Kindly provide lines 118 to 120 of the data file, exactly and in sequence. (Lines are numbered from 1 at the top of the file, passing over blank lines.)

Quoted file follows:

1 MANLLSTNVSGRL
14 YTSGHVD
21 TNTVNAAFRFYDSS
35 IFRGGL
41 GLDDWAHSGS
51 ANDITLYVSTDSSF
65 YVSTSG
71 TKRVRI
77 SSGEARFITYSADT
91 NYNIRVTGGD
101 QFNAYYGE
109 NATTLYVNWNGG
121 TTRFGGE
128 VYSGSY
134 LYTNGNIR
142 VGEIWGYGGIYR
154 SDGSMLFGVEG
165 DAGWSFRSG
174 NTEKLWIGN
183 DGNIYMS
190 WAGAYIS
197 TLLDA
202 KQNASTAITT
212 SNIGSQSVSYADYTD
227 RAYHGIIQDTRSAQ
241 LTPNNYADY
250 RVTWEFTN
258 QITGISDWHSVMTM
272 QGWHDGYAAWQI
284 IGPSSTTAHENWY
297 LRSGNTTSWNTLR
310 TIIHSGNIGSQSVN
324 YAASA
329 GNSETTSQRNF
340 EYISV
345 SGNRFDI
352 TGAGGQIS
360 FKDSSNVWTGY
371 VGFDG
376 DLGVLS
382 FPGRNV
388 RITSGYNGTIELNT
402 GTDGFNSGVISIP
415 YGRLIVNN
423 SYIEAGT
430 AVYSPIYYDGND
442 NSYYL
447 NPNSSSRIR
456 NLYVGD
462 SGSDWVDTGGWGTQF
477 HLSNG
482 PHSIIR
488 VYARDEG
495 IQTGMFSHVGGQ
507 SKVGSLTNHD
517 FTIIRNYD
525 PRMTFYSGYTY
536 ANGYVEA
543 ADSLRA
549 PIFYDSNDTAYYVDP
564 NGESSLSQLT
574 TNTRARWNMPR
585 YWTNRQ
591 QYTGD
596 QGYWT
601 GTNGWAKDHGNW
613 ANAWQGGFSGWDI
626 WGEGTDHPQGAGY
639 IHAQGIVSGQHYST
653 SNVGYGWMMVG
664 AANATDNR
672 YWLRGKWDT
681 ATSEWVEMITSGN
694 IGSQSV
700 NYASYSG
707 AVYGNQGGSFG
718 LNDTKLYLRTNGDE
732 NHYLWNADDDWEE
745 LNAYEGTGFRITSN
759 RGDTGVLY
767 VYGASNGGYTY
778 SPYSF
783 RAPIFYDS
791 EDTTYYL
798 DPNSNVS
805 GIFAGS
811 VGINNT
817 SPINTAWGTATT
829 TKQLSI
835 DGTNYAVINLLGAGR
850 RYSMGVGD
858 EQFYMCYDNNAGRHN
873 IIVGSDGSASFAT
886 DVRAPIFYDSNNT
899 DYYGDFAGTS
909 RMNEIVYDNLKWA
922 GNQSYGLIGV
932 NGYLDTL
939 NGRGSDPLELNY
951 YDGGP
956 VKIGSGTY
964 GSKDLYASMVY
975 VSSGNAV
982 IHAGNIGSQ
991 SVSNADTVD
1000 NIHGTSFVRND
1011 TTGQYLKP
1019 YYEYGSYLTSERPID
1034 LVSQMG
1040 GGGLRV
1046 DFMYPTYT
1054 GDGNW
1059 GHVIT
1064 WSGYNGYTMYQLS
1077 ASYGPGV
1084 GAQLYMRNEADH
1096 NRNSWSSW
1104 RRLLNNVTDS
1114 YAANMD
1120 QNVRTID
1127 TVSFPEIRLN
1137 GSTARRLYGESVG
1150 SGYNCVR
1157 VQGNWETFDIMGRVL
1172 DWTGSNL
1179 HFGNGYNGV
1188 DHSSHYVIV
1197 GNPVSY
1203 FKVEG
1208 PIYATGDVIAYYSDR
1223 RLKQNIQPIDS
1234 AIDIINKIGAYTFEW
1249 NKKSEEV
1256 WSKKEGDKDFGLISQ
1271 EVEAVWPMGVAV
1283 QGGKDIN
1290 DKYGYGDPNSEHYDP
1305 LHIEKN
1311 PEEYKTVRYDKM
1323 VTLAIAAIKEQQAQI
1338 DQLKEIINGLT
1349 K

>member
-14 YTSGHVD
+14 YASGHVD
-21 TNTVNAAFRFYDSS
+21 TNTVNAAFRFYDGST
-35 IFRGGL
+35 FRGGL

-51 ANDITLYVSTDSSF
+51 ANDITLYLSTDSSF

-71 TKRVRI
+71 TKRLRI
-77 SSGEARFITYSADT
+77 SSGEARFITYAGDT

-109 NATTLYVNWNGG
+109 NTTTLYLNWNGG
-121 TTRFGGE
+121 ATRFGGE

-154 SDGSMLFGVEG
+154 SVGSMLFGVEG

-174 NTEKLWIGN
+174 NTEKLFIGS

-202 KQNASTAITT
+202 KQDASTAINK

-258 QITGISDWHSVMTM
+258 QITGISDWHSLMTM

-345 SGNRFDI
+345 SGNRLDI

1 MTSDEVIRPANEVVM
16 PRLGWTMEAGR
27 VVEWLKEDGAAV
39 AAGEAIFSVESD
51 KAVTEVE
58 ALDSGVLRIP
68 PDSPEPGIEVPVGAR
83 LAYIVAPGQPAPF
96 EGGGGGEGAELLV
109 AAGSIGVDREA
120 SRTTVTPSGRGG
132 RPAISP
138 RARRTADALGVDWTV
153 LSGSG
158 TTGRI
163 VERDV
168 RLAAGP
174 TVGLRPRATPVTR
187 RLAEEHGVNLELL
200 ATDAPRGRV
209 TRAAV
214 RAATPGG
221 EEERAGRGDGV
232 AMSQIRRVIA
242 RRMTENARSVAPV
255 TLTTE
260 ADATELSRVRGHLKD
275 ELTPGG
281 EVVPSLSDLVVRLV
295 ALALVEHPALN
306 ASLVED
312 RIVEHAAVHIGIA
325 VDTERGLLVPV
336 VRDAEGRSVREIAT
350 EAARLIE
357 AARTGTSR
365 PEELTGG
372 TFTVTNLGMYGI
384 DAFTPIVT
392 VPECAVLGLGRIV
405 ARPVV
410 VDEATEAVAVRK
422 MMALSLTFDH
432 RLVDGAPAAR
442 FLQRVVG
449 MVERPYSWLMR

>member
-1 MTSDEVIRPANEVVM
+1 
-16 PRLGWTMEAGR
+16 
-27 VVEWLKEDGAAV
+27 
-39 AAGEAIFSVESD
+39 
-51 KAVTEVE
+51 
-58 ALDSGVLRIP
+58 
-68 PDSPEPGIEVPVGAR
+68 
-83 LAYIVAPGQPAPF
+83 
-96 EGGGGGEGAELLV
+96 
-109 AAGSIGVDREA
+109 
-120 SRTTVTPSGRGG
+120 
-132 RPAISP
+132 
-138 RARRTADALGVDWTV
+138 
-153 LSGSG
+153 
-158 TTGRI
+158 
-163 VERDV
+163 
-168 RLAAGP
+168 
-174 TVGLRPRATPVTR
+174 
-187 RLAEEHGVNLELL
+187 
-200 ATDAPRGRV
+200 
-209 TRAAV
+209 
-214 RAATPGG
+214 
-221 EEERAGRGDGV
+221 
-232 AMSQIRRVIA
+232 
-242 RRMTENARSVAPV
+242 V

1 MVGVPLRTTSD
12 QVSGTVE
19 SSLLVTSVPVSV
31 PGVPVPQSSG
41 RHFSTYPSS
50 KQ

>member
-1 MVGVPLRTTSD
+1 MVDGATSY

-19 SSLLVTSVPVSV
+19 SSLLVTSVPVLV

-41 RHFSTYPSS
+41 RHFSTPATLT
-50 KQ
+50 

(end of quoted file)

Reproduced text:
1104 RRLLNNVTDS
1114 YAANMD
1120 QNVRTID